A few years ago, I started to drastically reduce the amount of meat in my diet. I had been reading about factory farming, and it convinced me to cut back for moral reasons — both environmental and animal-welfare related.
The truth is that I felt even at the time that I should go completely vegetarian, but I just couldn’t quite bring myself to.
I was going through a turbulent time in my life, and I didn’t feel like I could handle what seemed like such a drastic change to my diet.
Instead, I compromised with myself: I stopped buying meat as part of my regular grocery shopping but continued to eat it at restaurants and on holidays.
A couple of months ago, I decided to finally try cutting out meat entirely. I have to admit that it’s mostly been easier than I expected, and I regret not making the leap sooner. (Although, having a few years of greatly reduced meat also probably helped to ease the transition).
Before giving up meat, my main concerns were how a meatless diet would affect my health, and whether I would be plagued by cravings.
It turns out, my concerns were misplaced. In reality, both of those issues were fairly minor. Instead, the biggest challenge so far has simply been dealing with the reaction of friends and family.
Defending a Vegetarian Diet
Since I spent the past couple of years still eating meat at restaurants, nobody had really noticed my reduced meat consumption. I never brought it up, and nobody ever had a reason to ask.
Now that I’ve stopped eating meat entirely, almost everyone has seemed to notice, even though I don’t try to make a point of it.
During literally my first meat-free meal at a restaurant, my best-friend immediately asked, “What are you, some kind of vegetarian?”
I was honestly shocked and confused that he even noticed that I was ordering something without meat.
When I explained to him and others that I really was giving up meat, I’ve been surprised by how strongly people have objected to my decision.
Most people who have found out that I’m cutting out meat react as if my personal diet decision is a direct attack on them.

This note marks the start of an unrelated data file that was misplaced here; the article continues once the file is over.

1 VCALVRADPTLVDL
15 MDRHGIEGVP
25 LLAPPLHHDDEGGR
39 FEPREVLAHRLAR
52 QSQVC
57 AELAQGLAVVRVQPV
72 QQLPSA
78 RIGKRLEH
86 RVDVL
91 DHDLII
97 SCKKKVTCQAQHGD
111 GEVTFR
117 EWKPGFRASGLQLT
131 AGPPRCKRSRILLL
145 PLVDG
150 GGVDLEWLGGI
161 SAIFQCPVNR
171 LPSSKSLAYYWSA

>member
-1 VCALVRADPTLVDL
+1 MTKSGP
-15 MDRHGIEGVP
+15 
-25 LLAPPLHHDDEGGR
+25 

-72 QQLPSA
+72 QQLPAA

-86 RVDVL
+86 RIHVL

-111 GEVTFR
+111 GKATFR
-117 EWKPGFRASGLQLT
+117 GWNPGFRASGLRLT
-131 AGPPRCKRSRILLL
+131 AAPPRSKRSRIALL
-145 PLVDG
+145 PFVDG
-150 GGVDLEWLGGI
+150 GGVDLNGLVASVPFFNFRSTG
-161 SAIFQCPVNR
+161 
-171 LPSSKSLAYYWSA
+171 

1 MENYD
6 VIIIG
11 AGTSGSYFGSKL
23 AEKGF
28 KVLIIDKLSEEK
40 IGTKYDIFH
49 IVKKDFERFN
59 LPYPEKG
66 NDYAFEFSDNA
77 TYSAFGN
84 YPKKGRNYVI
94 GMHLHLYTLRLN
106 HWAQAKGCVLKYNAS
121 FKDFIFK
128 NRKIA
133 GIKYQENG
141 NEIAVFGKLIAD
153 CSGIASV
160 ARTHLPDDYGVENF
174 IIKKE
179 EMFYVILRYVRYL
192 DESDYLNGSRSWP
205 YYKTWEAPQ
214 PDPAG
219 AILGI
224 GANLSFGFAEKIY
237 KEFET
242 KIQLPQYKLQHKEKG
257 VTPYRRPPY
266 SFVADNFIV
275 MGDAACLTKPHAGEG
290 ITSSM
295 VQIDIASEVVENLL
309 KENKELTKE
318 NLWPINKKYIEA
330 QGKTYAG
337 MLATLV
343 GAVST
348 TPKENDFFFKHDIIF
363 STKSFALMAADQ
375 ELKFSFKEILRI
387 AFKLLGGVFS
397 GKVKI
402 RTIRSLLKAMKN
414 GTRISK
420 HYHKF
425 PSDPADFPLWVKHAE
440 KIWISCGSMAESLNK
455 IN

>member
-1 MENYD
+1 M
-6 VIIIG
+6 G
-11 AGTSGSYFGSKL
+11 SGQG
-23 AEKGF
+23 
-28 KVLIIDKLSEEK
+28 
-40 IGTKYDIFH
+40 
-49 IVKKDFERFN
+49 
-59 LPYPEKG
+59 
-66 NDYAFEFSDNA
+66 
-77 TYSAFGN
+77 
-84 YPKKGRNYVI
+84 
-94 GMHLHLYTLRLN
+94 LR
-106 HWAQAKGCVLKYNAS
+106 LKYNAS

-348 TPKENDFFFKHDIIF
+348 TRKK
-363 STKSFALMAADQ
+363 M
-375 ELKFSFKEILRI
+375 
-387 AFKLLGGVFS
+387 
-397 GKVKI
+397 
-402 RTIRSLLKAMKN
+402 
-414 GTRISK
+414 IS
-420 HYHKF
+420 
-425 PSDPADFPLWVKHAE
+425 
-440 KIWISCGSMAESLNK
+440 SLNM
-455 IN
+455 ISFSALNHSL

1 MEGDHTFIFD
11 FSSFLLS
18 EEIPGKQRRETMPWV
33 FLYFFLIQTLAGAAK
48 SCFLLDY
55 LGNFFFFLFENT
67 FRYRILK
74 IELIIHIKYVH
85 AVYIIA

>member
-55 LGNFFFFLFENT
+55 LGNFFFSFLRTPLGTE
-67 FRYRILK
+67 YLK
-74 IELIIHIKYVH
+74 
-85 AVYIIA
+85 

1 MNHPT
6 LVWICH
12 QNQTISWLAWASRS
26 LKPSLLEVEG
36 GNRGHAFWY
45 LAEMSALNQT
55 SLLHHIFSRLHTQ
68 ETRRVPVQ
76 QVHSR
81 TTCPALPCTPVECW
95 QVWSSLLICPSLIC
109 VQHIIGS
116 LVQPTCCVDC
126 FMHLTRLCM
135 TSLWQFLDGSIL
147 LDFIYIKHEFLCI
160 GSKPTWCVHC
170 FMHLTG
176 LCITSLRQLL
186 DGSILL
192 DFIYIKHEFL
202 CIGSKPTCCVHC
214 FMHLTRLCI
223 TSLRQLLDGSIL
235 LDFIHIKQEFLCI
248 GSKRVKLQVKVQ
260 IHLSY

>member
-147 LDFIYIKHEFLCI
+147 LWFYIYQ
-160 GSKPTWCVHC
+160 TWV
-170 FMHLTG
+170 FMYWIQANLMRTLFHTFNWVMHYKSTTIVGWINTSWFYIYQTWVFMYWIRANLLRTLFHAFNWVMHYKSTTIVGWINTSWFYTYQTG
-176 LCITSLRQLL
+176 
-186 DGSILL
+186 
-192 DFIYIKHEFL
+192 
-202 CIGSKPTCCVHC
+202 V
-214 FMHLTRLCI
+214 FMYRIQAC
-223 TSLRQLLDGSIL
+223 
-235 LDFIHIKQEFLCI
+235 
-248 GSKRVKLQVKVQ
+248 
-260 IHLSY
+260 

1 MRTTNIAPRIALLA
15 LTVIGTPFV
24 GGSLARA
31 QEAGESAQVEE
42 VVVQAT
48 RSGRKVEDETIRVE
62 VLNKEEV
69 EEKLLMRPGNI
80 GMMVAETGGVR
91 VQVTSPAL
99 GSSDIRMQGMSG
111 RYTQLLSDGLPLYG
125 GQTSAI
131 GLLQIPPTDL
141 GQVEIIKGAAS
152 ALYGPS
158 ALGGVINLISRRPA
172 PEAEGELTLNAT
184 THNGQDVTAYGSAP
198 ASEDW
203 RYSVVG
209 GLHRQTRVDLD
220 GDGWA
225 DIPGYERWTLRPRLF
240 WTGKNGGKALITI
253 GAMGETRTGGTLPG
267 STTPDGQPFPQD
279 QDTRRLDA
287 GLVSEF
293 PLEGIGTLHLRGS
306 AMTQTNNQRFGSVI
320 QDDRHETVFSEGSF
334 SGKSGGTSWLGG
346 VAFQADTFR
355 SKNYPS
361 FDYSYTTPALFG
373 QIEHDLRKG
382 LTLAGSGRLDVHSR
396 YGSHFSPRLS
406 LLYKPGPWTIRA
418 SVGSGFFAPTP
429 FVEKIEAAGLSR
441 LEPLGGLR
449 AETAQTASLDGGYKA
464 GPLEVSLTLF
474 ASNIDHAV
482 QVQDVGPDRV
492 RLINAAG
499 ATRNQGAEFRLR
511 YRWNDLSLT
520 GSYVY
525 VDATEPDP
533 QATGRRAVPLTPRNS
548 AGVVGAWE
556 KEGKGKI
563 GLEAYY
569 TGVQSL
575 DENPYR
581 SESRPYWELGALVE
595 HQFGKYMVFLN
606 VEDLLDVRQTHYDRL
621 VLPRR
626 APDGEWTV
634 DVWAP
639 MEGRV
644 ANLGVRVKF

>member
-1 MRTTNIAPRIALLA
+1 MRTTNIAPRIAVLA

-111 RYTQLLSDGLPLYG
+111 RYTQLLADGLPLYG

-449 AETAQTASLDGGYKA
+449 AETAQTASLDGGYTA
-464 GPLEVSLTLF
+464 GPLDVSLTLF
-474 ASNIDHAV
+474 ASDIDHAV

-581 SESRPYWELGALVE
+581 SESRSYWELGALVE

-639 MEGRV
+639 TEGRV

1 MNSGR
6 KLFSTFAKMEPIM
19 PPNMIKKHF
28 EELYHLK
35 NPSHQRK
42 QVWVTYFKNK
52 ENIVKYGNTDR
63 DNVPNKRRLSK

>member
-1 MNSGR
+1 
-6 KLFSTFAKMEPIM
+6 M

I’ve been asked to justify my reasons for not eating meat, and from there it seems as if everyone wants to debate me on every point.
Maybe I was just naive, but I didn’t think anyone would care at all what I was eating. I’d heard the stereotype of a preachy vegetarian, but over the past two months, I’ve learned that meat-eaters can be just as proselytizing.
I Never Had to Justify Giving Up Alcohol
It’s interesting to me to contrast the reactions I’ve experienced with giving up meat with the reactions I experienced when I gave up alcohol.
I got sober nearly three years ago, after many years of struggling with addiction.
When I quit drinking, I was incredibly self-conscious about abstaining at restaurants and parties. I thought that everyone was judging me and that I would constantly have to justify myself.
Instead, nobody seemed to notice or care.
Over the past three years, only a handful of people have ever had a negative reaction to me abstaining from alcohol (and most of them were people I’ve never met responding to me online).
In sharp contrast, over the past two months, I’ve already had more people object to my decision to give up meat.
It’s especially surprising to me because it never even occurred to me to be self-conscious about vegetarianism.
So how do I justify my decision?
For now, I’ve tried to keep things short. I explain that it’s a moral decision, but I cut things off there.
The truth is that I do think heavy meat eaters should at least reduce their meat consumption, but for now I don’t bring that up. I don’t engage in debate over it, because I just don’t want every meal that I have with friends to turn into a debate.
Maybe down the road, I’ll change my mind about how much to engage, but for now, I’d rather just focus on my own diet and let everyone else worry about theirs.